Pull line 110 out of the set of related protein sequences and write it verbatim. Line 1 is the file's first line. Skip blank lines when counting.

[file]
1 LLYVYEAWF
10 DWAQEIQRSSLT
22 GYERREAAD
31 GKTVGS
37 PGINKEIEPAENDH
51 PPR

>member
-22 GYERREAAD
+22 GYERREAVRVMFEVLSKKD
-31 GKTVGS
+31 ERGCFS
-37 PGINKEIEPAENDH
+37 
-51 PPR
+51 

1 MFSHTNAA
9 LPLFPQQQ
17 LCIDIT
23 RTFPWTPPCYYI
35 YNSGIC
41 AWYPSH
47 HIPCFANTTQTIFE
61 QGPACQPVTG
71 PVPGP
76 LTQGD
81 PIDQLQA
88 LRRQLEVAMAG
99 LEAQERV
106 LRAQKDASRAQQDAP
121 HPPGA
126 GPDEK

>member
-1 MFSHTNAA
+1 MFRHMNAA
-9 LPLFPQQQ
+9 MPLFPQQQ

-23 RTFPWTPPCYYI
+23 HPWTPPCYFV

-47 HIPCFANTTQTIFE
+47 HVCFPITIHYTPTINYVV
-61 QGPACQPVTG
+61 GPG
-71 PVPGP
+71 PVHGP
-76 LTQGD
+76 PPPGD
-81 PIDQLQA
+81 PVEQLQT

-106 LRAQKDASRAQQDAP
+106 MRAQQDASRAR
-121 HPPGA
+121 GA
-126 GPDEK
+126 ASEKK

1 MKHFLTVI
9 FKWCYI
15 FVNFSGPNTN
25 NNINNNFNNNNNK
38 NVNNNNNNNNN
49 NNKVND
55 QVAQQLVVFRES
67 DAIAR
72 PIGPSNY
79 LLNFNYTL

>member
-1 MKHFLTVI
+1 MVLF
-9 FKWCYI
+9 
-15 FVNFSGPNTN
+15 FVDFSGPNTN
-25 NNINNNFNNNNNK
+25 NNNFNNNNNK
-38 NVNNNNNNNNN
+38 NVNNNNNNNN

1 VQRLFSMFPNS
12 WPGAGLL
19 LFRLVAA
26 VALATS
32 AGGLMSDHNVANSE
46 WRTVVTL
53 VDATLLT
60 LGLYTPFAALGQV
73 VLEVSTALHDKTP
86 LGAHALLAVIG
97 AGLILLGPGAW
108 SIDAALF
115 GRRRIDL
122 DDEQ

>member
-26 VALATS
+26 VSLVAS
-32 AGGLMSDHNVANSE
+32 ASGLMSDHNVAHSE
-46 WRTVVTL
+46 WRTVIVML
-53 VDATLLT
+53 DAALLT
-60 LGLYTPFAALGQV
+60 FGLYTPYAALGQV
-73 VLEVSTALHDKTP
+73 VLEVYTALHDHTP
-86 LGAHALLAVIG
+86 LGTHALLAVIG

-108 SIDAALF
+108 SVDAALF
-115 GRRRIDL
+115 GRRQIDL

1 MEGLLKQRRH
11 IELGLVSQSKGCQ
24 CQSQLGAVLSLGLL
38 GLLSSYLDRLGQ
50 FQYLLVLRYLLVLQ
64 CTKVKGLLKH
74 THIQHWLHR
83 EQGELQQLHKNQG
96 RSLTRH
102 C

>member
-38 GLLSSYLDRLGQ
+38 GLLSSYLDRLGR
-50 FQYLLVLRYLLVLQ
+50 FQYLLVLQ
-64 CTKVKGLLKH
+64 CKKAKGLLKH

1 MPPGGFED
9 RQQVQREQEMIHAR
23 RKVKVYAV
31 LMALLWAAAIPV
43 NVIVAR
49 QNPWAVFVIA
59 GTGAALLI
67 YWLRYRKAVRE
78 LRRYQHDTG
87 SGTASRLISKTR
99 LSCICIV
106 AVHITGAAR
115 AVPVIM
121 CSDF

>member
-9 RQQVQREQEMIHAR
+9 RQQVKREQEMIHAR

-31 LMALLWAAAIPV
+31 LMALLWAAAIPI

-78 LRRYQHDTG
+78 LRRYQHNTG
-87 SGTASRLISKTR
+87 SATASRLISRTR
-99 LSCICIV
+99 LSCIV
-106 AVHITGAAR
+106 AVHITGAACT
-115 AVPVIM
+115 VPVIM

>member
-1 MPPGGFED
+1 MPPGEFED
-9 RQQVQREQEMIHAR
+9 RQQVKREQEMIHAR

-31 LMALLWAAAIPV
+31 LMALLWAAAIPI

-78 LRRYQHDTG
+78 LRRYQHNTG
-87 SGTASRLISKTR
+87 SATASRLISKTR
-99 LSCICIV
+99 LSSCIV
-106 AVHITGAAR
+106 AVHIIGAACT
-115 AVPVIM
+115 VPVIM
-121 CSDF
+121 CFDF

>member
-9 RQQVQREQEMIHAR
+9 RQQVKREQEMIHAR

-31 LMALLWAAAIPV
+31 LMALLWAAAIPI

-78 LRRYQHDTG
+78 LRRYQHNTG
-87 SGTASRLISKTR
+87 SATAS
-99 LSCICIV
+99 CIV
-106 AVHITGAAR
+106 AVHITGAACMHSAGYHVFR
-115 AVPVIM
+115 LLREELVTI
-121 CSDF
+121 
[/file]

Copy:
11 IELGLVSQSKGCQ